“One should always cherish some ambition to do something in the world. They alone rise who strive.” is the great wording of Dr.Ambedkar. There are two fundamental types of human nature. Creative and possessive. Creative humans use human intellect for creative endeavors which enriches human thought; knowledge and wealth thereby contribute to the development of human heritage for the posterity. Possessive people, on the other hand do not believe in the use of human intellect for creative purpose. Gautam Buddha, Jesus (...) Christ, Guru Nanak, Kabeer, Ravidas, Tukarama, Krantiba Jotirao Phoolay, Periyar and Dr. Babasaheb Ambedkar they all belong to the great class of Ceative humans called as Humanists in Indian context. Here we studies Ambedkar’s views related to humanism and Buddhism. (shrink)
The present education does riot yield required results mainly because it is divorced from the real social content and social goals. We as the citizens of the republic are constitutionally committed to democracy, social justice, equality of opportunity, secularism and above all to a welfare state. Educational policy and educational programmes should not merely equip an individual to adjust with society to its customs and conventions, but it should enable him to bring desirable changes in the society. Every educational institute (...) from secondary school to University College should be developed to become an agency of change, it is the dream of Dr. B.R .Ambedkar. (shrink)
Various philosophers, political scientists and writers have given numerous ideas on democracy. Dr. B.R. Ambedkar was a relentless champion of human rights and staunch believer in democracy, he said: “Democracy is not a form of government, but a form of social organisation.” In “Prospects of Democracy in India” he analyzed Indian Democracy and said a democracy is more than a form of government. It is primarily a mode of associated living. The roots of democracy are to be searched in the (...) social relationship, in the terms of associated life between the people who form a society. He believed that in democracy revolutionary changes in the economic and social life of the people are brought about without bloodshed. The conditions for that are (i) there should not be glaring inequalities in society, that is, privilege for one class, (ii) the existence of an opposition, (iii) equality in law and administration, (iv) observance of constitutional morality, (v) no tyranny of the majority, (vi) moral order of society, and (vii) public conscience. Addressing the Constituent Assembly, he suggested certain devices essential to maintain democracy: “(i) constitutional methods, (ii) not to lay liberties at the feet of a great man, (iii) make a political democracy a social democracy.” In this article, an attempt has been made to provide an analysis of Dr. B.R.Ambedkar’s critique of democracy in India and discuss his ideal of social democracy. -/- . (shrink)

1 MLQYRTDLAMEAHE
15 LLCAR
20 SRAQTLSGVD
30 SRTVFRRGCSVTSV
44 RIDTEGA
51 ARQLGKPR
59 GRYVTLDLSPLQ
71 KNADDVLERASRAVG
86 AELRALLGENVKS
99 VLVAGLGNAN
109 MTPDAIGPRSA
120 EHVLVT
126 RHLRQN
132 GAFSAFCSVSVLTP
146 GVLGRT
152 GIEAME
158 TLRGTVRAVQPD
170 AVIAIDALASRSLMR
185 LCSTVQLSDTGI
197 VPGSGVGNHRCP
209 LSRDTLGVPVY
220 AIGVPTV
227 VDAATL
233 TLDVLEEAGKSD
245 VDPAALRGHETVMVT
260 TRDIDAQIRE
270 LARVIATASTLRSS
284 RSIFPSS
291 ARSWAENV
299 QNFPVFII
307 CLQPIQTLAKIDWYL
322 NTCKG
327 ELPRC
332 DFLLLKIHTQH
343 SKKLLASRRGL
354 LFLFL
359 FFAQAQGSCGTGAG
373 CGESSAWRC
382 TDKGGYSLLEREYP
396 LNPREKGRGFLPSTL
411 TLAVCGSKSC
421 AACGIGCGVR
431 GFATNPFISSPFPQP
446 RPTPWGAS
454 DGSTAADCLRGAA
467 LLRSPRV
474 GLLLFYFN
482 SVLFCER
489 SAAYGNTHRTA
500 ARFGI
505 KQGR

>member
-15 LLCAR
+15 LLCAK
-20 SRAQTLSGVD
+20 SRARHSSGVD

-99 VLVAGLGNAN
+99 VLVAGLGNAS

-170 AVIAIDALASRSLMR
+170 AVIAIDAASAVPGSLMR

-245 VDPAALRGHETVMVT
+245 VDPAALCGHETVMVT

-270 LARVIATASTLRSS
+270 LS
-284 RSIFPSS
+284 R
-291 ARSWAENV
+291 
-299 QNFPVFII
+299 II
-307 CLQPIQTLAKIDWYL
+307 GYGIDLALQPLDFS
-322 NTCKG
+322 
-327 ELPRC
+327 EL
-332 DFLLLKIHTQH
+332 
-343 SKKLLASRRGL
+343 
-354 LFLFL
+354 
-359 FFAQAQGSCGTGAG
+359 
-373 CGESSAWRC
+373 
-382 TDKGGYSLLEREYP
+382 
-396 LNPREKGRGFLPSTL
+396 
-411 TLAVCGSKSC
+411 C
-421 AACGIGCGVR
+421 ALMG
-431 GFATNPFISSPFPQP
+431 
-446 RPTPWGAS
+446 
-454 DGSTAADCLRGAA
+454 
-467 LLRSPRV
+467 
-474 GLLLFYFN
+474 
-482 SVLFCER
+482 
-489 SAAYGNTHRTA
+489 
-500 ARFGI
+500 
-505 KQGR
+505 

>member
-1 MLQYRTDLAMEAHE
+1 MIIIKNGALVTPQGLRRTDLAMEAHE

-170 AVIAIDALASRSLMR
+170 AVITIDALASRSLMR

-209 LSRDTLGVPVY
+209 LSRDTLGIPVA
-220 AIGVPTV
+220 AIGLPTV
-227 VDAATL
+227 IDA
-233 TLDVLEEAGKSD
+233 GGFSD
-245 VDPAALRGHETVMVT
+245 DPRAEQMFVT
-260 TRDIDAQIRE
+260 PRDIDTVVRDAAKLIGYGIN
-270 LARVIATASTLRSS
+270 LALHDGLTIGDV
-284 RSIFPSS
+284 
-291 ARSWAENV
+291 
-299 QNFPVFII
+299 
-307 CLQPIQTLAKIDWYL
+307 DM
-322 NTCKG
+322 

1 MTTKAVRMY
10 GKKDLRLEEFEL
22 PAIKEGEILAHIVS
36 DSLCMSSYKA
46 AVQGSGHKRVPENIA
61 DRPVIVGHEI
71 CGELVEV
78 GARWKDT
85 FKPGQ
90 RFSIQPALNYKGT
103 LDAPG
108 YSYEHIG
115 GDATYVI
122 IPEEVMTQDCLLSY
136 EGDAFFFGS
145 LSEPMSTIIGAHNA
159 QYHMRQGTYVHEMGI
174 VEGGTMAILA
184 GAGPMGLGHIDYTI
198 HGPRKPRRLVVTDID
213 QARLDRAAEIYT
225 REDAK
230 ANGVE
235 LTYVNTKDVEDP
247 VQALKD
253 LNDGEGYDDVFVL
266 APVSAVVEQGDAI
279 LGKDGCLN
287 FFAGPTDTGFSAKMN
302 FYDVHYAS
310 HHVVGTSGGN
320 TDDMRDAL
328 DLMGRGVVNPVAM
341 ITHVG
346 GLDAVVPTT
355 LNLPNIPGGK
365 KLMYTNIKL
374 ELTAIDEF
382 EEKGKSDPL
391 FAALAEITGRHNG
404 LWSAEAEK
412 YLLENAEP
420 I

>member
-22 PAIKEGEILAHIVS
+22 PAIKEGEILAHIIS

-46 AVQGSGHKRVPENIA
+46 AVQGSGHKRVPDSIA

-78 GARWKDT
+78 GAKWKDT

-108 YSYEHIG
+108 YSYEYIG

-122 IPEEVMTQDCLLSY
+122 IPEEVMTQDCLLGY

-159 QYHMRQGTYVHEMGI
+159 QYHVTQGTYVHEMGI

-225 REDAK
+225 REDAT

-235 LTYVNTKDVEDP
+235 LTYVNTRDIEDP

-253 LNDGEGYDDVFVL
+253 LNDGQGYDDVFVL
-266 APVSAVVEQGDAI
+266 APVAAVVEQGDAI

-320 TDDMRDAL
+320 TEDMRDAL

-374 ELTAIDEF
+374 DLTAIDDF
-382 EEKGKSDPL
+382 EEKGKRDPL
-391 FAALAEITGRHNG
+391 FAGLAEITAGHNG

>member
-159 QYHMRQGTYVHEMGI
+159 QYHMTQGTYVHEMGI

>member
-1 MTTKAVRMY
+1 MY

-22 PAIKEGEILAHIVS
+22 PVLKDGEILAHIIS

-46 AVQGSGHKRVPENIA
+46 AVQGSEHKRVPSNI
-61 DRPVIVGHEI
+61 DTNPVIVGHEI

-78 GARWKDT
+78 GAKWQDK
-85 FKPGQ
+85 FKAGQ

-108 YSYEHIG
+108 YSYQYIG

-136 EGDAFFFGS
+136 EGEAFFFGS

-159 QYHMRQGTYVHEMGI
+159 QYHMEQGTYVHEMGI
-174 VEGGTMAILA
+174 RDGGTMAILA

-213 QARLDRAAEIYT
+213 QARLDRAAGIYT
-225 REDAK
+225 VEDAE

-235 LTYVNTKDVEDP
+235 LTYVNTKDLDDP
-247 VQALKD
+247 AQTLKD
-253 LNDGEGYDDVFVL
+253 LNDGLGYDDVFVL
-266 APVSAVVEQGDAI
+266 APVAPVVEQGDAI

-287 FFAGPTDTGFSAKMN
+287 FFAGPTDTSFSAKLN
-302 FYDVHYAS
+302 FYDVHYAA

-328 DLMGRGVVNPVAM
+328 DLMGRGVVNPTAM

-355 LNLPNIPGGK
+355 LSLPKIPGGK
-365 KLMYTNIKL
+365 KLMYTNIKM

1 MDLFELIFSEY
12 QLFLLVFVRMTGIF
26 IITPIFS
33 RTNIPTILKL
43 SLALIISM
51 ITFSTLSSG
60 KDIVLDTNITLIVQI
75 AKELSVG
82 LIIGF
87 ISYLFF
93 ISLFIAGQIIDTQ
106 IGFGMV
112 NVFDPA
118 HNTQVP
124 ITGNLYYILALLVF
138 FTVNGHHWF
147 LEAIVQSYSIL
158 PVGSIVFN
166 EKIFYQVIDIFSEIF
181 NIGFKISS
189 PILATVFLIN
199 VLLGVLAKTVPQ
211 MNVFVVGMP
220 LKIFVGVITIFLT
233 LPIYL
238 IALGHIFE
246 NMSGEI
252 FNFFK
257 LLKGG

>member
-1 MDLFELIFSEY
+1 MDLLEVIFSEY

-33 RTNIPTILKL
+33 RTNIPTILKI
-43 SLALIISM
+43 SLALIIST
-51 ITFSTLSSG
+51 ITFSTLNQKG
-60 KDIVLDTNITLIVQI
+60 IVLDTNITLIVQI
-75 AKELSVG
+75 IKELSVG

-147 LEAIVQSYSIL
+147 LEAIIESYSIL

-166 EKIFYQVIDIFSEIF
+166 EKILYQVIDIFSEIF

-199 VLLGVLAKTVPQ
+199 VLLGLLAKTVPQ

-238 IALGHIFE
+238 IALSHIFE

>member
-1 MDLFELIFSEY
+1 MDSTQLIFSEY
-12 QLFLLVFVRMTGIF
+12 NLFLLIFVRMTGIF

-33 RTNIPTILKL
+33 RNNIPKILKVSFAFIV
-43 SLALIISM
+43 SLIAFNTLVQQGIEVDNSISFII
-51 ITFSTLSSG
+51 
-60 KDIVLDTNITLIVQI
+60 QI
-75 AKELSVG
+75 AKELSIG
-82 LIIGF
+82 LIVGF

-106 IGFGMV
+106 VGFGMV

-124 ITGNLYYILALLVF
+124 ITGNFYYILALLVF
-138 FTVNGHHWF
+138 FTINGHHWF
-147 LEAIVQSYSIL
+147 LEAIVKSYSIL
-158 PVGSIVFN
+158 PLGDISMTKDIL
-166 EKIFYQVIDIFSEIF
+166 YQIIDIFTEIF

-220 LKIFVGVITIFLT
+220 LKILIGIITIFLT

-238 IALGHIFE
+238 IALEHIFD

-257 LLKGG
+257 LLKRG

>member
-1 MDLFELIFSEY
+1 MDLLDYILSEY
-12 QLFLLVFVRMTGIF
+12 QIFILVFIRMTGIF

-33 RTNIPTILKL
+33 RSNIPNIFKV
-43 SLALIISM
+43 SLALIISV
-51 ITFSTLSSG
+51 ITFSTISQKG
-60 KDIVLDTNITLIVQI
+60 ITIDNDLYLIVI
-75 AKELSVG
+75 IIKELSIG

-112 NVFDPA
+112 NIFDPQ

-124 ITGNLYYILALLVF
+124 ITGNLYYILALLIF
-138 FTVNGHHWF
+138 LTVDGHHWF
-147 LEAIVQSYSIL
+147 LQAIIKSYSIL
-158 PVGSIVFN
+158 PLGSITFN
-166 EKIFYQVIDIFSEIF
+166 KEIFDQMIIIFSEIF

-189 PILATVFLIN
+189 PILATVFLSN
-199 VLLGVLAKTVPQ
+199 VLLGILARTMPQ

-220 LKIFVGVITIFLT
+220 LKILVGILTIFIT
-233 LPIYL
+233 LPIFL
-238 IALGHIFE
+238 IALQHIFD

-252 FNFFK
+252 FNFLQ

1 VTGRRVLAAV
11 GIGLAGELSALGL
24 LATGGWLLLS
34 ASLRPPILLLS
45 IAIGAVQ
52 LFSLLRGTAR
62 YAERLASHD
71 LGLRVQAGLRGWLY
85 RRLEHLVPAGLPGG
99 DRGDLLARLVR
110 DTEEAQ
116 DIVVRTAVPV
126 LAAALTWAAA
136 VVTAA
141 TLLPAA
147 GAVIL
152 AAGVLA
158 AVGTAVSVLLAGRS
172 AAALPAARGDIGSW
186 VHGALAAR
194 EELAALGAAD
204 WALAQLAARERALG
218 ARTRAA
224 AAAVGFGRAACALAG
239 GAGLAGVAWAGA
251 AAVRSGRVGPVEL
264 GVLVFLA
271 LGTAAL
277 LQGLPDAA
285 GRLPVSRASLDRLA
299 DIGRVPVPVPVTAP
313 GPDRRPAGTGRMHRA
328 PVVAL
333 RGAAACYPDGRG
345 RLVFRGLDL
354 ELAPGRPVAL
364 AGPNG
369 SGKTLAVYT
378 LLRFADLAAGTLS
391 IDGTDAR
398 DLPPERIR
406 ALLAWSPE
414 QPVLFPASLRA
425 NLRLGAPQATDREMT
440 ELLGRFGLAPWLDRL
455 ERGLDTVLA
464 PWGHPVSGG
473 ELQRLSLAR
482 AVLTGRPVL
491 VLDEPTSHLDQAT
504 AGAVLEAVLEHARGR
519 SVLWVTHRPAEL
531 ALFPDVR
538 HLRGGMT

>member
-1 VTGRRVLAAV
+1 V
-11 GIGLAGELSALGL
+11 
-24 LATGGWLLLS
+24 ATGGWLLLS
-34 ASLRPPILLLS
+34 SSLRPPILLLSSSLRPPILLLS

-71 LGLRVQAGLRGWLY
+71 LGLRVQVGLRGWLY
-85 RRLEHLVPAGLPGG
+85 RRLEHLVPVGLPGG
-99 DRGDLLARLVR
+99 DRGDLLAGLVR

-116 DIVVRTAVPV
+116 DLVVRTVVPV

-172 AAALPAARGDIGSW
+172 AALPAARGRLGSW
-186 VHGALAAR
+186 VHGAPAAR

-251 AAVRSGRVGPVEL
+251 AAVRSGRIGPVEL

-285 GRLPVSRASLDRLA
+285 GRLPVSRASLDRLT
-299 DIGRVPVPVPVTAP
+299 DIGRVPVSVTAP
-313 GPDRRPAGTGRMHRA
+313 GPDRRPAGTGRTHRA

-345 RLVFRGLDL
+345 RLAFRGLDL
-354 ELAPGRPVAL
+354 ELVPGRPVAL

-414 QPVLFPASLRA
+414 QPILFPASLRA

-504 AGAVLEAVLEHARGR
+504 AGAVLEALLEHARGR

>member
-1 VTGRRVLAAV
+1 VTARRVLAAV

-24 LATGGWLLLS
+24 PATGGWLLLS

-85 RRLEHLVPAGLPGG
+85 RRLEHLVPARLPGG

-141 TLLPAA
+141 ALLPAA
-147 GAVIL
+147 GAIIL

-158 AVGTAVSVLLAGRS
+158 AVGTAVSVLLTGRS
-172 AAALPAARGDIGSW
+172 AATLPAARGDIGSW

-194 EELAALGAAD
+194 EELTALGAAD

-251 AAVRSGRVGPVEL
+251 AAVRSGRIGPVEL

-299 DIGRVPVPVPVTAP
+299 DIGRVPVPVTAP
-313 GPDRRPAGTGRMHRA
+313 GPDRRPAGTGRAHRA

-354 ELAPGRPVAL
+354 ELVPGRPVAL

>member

In his book from 1984 Horst Wessel presents the system of strict logical consequence Fs (see also (Wessel, 1979)). The author maintained that this system axiomatized the relation |=s of strict logical consequence between formulas of Classical Propositional Calculi (CPC). Let |= be the classical consequence relation in CPC. The relation |=s is defined as follows: phi |=s psi iff phi |= psi, every variable from psi occurs in phi and neither phi is a contradiction nor psi is a (...) tautology. Clearly, if phi |=s psi, then neither phi is a tautology nor psi is a contradiction. Intuitions connected with the relation |=s were presented in (Wessel, 1984). The analysis of the relation |=s is also carried out in (Pietruszczak, 2004). In the present paper we will show that the system Fs is not a complete axiomatization of the relation |=s. Moreover, we will present the system VF s that is an «extension to completeness» of the Fs. (shrink)